Hong Kong wasn’t supposed to be and yet it is, and it is magnificent. It has always felt like a floating city, an island, a city in a bubble high in the clouds, an experiment. Mountains into city into sea there is a lot compacted to see and do. It runs the risk these days of being engulfed into the country that surrounds it but, like water, Hong Kong can shape shift and persist and is worth seeing with your own eyes to understand.
In A Nutshell
Everyone has a good time in Hong Kong. Usually, you are in a slightly jet-lag induced state when you arrive, and this is the perfect place to sleep it off (or not sleep at all, your choice). There is always something happening, no matter what time, whether you want to eat until you burst, visit galleries and museums or dance the night away. Hong Kong Island is the centre of the city, and is home to most large corporations, banks, and hotels. However, some of the choicest gems and best sights are actually on the Kowloon side.[break] If you scoot around to the south side of Hong Kong Island, you will find smaller villages and towns that better represent old Hong Kong and its history as a major trading port. Delightfully compact, you can really explore almost all corners of Hong Kong that interest you in just a few days. Culture, food, shopping, art and music can all be found in copious quantities. It may have been done before by lots of people (or even yourself), but true to its worldwide brethren like New York City, Paris or London, there is always something new to find.
Need To Know
- Most major cities in North America and Europe have direct flights into Hong Kong.
- For the first time visitor, we suggest spending 3-4 days to really get a feel for Hong Kong. However, lots of people pass through for just a night or two on the way to or from somewhere else in Asia.
- Hong Kong is for anybody, but especially for lovers of big cities. It is an unabashedly urban place.
- No visas are necessary for North Americans or Europeans.
- No shots are required for your entry into the country, but we suggest you visit a travel health clinic before your departure to make sure you have all the vaccinations you need.[break]
- Within Hong Kong we do not recommend renting a car or hiring a driver. It is incredibly easy and efficient to get around using the metro, star ferry, and your own two feet.
- If you plan to eat and sleep well, be prepared to spend equally well—Hong Kong tends to be an expensive destination.
- Shopping here is fantastic, and there are a huge variety of markets to choose from, particularly for fashion.
- Hong Kong knew all about fusion before it was cool. Asian food drives the bus here, but every other imaginable cuisine has a seat. The restaurant scene is extremely dynamic.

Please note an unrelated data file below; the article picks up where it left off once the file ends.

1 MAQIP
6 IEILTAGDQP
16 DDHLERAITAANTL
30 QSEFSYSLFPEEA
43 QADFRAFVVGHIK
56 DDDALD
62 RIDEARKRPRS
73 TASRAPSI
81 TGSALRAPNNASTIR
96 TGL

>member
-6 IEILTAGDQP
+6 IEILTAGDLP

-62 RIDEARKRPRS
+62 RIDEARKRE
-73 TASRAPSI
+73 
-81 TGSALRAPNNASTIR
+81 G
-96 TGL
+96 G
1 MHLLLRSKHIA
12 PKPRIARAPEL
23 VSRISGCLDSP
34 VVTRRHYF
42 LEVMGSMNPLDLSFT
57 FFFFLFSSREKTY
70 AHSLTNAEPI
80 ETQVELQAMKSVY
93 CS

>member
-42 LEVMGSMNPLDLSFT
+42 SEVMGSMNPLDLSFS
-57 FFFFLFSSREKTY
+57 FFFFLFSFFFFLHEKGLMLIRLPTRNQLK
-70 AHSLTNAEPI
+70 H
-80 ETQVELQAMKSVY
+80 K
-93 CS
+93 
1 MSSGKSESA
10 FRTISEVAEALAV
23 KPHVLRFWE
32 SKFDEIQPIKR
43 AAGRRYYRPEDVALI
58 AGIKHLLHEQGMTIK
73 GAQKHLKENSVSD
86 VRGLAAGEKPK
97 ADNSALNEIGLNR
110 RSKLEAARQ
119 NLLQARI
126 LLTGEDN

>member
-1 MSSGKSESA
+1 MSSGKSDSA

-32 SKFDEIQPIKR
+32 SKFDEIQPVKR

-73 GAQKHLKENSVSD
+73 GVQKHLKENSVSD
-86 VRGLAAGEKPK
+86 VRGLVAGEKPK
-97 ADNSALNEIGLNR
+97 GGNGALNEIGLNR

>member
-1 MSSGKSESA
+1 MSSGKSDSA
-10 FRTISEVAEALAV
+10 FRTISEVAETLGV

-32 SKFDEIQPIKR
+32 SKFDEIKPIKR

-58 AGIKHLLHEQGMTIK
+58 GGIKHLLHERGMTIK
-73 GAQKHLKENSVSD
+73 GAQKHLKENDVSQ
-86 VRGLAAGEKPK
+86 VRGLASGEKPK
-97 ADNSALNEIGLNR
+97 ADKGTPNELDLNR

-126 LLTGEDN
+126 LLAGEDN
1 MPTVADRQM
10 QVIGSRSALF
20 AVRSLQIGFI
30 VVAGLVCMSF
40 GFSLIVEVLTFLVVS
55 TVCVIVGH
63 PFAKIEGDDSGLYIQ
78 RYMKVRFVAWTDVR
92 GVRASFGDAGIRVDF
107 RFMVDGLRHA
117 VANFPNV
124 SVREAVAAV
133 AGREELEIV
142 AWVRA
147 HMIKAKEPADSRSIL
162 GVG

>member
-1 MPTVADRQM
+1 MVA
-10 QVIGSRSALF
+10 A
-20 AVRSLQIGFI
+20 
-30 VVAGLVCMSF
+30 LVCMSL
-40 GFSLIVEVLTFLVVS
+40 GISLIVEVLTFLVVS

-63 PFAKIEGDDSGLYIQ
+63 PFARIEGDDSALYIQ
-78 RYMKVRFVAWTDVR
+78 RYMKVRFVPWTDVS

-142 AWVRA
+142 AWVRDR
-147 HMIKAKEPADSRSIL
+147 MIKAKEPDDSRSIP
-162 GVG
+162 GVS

- English and Chinese are the official languages.
When To Go
The spring (April through June) and fall (September through November) are the most agreeable months weather wise, as other times can be wet or very muggy. But as with any amazing metropolis, Hong Kong is easy to enjoy anytime, regardless of the weather.
As you’d expect from a business hub with a high end economy, there are numerous medium to large (and luxury to ultra luxury) hotels, including many of the standard chain brands. At the top end, you’d be hard pressed to find better service or more striking views in any country.
Man Mo Temple—It may sting your eyes a bit, but walking into this fragrant smoky temple will set you back in time. Giant rings of incense that burn for months are suspended from the ceiling to honour the dead. It's a great place to momentarily escape the big city feel of Hong Kong.
Tung Ping Chau—The most remote of Hong Kong’s islands, this formerly inhabited settlement boasts excellent coastal walking trails and deserted crumbling fishing villages. A few traditional structures have been restored and converted into museums and small cafes.
Macau—Whether it’s for the rush of the casinos or the colonial charm of the back streets, Macau is a contradiction. Move from mega casino restaurants to tiny Portuguese bakeries selling deliciously hot and fresh Belem egg tarts. Salt cod and roulette. Where else will you find both together?
The Perfect Wonton—If you’re in the mood for some culinary discovery, we can give you some (delightfully vague) directions to a great local spot that sells incredible wonton noodles. This involves some map pointing and Chinese character matching, but the end result is always delicious.
Local Markets—Whether it’s the wet market, bird market, flower market, goldfish market, Stanley market, women’s market (not just for women!) or night market, you have no lack of choice. Each offers their own unique vibe and gives a peek into the real Hong Kong.
What They Say
Thank you for all your work to make this such a nice trip for us.
— Aimee R.